100 Social Innovations from Finland
In this book edited by the physician and social activist Ilkka Taipale, dozens of experts discuss Finnish social innovations. The book is a revised version of the volume that first appeared in 2006 and has already been translated into 17 languages. Readers may have their own ideas about whether all the innovations originated in Finland – nevertheless, they are distinctively Finnish in their application. They are dealt with in the following groups: administration, social policy, health, culture, international context, civil society, social technology and everyday amusements. A wide range of topics is covered, including the Sámi issue, the unicameral parliament, the maternity package, free education, text messaging and Nordic Walking [walking with the poles for exercise]. Some of the innovations, like the sauna, Nordic Walking, the board game ‘Star of Africa’ and the free computer operating system Linux, are well known outside Finland, while others are only to be found there. The viewpoints presented in the essays vary, but the book provides a thought-provoking overview of Finnish creativity.
Translated by David McDuff
A day in the life of an elk, of a lynx? Nature photographers venture into the depths of forests, in pursuit of the inhabitants – predator and prey, mythical and real. Photographs from Kohtaamisia (‘Encounters’), by Mats Andersson and Heikki Willamo, text by Willamo (Maahenki & Musta Taide [Black Art], 2014)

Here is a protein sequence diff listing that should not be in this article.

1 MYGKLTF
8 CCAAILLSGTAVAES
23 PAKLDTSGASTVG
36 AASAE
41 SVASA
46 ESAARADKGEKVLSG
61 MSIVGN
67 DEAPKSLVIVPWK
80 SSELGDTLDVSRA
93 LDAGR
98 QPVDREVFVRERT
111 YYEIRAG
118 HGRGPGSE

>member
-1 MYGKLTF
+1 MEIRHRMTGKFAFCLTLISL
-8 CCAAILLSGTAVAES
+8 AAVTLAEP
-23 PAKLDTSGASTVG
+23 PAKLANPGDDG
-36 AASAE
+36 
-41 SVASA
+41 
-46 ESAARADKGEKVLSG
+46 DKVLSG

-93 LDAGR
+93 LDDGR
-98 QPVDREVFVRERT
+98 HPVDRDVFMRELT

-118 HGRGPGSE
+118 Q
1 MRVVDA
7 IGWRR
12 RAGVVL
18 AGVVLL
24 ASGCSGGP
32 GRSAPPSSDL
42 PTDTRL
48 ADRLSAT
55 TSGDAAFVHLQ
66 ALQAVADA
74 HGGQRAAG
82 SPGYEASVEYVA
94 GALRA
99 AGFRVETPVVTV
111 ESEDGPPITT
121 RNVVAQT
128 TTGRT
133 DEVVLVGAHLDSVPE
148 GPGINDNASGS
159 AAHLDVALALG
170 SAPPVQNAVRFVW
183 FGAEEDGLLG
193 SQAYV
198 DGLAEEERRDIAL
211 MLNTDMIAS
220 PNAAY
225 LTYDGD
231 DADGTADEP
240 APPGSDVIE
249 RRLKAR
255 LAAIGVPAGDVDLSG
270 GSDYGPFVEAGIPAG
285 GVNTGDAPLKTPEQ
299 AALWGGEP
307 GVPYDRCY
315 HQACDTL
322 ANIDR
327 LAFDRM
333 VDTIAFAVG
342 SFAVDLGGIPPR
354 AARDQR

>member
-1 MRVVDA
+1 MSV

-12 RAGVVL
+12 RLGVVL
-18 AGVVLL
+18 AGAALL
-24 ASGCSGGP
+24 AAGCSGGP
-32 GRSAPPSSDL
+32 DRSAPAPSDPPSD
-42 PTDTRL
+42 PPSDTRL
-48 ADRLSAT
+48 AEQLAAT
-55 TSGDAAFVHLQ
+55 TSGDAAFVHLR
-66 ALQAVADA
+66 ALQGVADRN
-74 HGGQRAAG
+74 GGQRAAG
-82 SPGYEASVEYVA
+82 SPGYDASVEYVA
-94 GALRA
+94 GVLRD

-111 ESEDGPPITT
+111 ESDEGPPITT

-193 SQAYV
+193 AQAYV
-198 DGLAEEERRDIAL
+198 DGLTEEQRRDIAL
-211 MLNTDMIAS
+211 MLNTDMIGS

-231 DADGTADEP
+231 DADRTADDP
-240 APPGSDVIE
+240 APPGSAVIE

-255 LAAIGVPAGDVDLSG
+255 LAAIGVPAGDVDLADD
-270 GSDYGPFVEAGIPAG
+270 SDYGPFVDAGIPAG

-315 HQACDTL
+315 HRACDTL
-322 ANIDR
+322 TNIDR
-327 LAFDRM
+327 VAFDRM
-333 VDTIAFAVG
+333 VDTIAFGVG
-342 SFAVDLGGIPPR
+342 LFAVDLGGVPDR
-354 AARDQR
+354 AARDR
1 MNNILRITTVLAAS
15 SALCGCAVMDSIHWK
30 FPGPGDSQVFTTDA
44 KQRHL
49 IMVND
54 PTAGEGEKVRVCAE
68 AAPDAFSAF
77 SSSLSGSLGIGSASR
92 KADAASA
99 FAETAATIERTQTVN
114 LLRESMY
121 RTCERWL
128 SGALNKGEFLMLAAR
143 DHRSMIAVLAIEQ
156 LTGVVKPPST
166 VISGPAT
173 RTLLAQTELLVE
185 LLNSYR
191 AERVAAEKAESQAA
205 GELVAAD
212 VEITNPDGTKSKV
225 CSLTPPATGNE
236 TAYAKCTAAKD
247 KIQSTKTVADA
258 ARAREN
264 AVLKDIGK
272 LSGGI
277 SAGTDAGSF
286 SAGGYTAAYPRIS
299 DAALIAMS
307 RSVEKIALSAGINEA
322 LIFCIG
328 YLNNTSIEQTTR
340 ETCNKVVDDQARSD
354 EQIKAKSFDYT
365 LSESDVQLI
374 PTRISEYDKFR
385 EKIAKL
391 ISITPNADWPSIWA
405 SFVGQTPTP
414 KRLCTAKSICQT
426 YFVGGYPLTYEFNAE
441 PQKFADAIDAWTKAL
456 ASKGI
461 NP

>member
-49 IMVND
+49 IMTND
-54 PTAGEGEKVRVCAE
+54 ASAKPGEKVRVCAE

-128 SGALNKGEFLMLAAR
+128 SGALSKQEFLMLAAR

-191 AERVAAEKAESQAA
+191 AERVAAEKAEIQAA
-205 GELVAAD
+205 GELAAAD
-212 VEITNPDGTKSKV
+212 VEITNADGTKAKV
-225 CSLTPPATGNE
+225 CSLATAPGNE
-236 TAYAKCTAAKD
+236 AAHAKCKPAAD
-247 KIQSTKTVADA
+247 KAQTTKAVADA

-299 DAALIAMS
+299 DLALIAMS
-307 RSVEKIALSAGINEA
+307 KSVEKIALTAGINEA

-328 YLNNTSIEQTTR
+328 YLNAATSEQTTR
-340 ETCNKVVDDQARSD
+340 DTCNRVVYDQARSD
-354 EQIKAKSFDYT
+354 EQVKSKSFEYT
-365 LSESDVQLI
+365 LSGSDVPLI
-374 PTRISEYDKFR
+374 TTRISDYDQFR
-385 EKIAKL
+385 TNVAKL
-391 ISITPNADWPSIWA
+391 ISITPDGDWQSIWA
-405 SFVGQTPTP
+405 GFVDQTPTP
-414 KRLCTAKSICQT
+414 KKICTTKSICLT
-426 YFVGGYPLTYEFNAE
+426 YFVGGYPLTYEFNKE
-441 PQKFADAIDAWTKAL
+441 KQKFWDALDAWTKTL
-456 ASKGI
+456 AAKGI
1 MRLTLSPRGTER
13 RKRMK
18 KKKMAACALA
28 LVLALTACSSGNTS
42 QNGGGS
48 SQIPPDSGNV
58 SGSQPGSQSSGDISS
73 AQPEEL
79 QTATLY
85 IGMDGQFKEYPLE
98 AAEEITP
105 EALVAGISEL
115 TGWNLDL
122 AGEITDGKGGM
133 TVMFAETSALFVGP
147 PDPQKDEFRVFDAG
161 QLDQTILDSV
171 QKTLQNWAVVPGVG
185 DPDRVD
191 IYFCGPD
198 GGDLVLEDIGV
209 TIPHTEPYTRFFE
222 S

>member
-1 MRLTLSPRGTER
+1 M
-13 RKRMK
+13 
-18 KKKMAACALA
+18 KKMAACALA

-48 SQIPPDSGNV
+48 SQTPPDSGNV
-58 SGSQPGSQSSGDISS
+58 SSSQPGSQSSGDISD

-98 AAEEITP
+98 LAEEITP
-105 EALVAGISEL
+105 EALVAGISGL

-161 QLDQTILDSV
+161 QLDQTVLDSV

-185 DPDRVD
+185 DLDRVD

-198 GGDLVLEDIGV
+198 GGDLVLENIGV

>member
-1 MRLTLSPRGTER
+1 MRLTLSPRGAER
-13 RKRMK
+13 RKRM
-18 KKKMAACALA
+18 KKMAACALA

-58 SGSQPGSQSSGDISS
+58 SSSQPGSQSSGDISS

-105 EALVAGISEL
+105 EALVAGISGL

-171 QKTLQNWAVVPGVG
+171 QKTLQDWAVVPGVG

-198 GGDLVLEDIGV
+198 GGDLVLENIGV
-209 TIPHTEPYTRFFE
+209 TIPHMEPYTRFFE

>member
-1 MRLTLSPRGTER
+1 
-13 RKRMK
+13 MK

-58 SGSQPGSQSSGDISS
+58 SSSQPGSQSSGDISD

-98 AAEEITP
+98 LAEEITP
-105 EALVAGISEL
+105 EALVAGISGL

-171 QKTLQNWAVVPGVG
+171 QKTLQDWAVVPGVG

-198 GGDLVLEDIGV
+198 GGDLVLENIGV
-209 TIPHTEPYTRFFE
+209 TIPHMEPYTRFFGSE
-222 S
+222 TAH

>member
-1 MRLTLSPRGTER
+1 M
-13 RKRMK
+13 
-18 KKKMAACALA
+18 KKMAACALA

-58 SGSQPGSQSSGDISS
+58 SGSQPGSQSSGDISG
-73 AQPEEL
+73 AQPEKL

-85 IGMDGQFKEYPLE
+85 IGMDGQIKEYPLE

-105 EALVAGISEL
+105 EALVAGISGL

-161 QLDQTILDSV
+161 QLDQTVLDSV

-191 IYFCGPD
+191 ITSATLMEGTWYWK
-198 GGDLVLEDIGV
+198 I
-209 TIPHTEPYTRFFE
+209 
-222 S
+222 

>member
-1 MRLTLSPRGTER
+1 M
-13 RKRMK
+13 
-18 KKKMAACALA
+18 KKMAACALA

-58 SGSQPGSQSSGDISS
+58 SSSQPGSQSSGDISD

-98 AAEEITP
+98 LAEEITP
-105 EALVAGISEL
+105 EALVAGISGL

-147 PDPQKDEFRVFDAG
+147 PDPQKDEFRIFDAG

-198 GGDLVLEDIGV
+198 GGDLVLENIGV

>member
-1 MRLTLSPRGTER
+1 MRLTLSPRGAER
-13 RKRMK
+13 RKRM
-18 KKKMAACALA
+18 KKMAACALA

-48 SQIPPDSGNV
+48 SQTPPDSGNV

The feelings in our dreams. They well from depths – from those layers of awareness that the mind does not shackle. In sleep we handle and organise the events of our lives in a way which is impossible when awake, when we are conscious of ourselves and our limitations. That is why animals can come into my dreams as friends, equal partners, like me, and therefore I so often dream of having their abilities and skills.
When awake we think all the time. We think about past events and worry about the future or dream of something better. Very seldom do we live in the moment. Photographs are passing moments, often only a thousandth of a second long, but sometimes lasting minutes or even hours. In finished photographs the beholder can see much more – he adds his memories or dreams of the future. The picture-taking moment vanishes, something else comes in its stead. More…